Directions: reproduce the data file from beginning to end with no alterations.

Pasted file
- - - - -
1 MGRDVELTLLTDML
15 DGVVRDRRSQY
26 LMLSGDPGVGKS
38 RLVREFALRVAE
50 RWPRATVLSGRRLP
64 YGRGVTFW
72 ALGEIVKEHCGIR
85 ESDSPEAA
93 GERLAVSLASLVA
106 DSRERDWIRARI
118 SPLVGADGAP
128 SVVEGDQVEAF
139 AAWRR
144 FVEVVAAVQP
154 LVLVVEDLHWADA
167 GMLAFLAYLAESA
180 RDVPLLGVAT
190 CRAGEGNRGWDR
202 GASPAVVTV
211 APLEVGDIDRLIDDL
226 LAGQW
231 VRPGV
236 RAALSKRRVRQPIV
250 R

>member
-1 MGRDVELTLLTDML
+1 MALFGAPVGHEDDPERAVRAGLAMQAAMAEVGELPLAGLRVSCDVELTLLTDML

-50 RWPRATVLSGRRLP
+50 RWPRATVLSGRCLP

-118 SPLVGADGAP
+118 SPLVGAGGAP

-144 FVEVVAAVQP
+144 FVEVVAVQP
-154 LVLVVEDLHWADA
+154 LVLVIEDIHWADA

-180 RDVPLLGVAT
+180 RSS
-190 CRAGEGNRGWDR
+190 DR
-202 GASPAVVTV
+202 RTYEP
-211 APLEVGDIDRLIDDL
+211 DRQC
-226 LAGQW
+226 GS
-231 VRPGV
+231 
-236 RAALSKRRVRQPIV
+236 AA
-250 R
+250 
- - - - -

1 MGRDVELTLLTDML
15 DGVVRDRRSQY
26 LMLSGDPGVGKS
38 RLVREFALRVAE
50 RWPRATVLSGRRLP
64 YGRGVTFW
72 ALGEIVKEHCGIR
85 ESDSPEAA
93 GERLAVSLASLVA
106 DSRERDWIRARI
118 SPLVGADGAP
128 SVVEGDQVEAF
139 AAWRR
144 FVEVVAAVQP
154 LVLVVEDLHWADA
167 GMLAFLAYLAESA
180 RDVPLLGVAT
190 CRAGEGNRGWDR
202 GASPAVVTV
211 APLEVGDIDRLIDDL
226 LAGQW
231 VRPGV
236 RAALSKRRVRQPIV
250 R

>member
-1 MGRDVELTLLTDML
+1 MALFGAPVGHEDDPERAVRAGLAMQAAMAEVGELPLAGLRVSCDVELTLLTDML

-50 RWPRATVLSGRRLP
+50 RWPRATVLSGRCLP

-118 SPLVGADGAP
+118 SPLVGAGGAP

-144 FVEVVAAVQP
+144 FVEVVAVQP
-154 LVLVVEDLHWADA
+154 LVLVIEDIHWADA

-180 RDVPLLGVAT
+180 RSS
-190 CRAGEGNRGWDR
+190 DR
-202 GASPAVVTV
+202 RTYEP
-211 APLEVGDIDRLIDDL
+211 DRQC
-226 LAGQW
+226 GS
-231 VRPGV
+231 
-236 RAALSKRRVRQPIV
+236 AA
-250 R
+250 